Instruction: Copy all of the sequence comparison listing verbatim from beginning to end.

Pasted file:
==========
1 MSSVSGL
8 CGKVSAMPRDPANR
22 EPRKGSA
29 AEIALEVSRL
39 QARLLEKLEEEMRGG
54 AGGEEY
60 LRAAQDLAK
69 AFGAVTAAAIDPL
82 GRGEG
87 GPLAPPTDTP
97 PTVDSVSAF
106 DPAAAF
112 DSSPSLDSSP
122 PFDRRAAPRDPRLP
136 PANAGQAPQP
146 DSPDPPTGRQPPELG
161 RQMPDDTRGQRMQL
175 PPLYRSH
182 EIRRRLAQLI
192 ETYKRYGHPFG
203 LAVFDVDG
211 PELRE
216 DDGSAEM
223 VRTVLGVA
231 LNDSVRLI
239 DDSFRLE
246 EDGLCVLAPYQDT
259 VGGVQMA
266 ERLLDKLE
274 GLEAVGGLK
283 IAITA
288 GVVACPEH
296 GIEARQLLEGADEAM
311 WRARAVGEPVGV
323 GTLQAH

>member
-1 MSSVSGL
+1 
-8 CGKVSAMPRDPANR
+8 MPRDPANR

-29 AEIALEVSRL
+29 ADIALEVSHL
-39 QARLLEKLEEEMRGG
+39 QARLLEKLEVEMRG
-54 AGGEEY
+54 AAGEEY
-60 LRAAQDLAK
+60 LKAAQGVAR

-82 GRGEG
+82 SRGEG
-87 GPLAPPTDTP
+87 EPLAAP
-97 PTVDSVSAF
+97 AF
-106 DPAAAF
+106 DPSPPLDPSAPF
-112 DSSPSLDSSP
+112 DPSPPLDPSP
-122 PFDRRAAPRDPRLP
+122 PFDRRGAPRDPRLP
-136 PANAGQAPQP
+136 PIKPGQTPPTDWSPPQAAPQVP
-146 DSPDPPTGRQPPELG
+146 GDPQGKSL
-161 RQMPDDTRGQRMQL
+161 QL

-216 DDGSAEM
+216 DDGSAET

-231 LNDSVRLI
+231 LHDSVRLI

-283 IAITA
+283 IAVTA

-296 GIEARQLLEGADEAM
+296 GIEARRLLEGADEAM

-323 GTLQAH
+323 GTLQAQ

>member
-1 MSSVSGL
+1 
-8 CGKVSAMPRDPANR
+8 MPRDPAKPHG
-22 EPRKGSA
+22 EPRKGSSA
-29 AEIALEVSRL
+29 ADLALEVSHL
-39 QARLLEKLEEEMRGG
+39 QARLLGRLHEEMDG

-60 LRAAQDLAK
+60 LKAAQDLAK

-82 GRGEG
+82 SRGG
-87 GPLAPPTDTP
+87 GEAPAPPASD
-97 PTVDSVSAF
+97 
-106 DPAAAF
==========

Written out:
1 MSSVSGL
8 CGKVSAMPRDPANR
22 EPRKGSA
29 AEIALEVSRL
39 QARLLEKLEEEMRGG
54 AGGEEY
60 LRAAQDLAK
69 AFGAVTAAAIDPL
82 GRGEG
87 GPLAPPTDTP
97 PTVDSVSAF
106 DPAAAF
112 DSSPSLDSSP
122 PFDRRAAPRDPRLP
136 PANAGQAPQP
146 DSPDPPTGRQPPELG
161 RQMPDDTRGQRMQL
175 PPLYRSH
182 EIRRRLAQLI
192 ETYKRYGHPFG
203 LAVFDVDG
211 PELRE
216 DDGSAEM
223 VRTVLGVA
231 LNDSVRLI
239 DDSFRLE
246 EDGLCVLAPYQDT
259 VGGVQMA
266 ERLLDKLE
274 GLEAVGGLK
283 IAITA
288 GVVACPEH
296 GIEARQLLEGADEAM
311 WRARAVGEPVGV
323 GTLQAH

>member
-1 MSSVSGL
+1 
-8 CGKVSAMPRDPANR
+8 MPRDPANR

-29 AEIALEVSRL
+29 ADIALEVSHL
-39 QARLLEKLEEEMRGG
+39 QARLLEKLEVEMRG
-54 AGGEEY
+54 AAGEEY
-60 LRAAQDLAK
+60 LKAAQGVAR

-82 GRGEG
+82 SRGEG
-87 GPLAPPTDTP
+87 EPLAAP
-97 PTVDSVSAF
+97 AF
-106 DPAAAF
+106 DPSPPLDPSAPF
-112 DSSPSLDSSP
+112 DPSPPLDPSP
-122 PFDRRAAPRDPRLP
+122 PFDRRGAPRDPRLP
-136 PANAGQAPQP
+136 PIKPGQTPPTDWSPPQAAPQVP
-146 DSPDPPTGRQPPELG
+146 GDPQGKSL
-161 RQMPDDTRGQRMQL
+161 QL

-216 DDGSAEM
+216 DDGSAET

-231 LNDSVRLI
+231 LHDSVRLI

-283 IAITA
+283 IAVTA

-296 GIEARQLLEGADEAM
+296 GIEARRLLEGADEAM

-323 GTLQAH
+323 GTLQAQ

>member
-1 MSSVSGL
+1 
-8 CGKVSAMPRDPANR
+8 MPRDPAKPHG
-22 EPRKGSA
+22 EPRKGSSA
-29 AEIALEVSRL
+29 ADLALEVSHL
-39 QARLLEKLEEEMRGG
+39 QARLLGRLHEEMDG

-60 LRAAQDLAK
+60 LKAAQDLAK

-82 GRGEG
+82 SRGG
-87 GPLAPPTDTP
+87 GEAPAPPASD
-97 PTVDSVSAF
+97 
-106 DPAAAF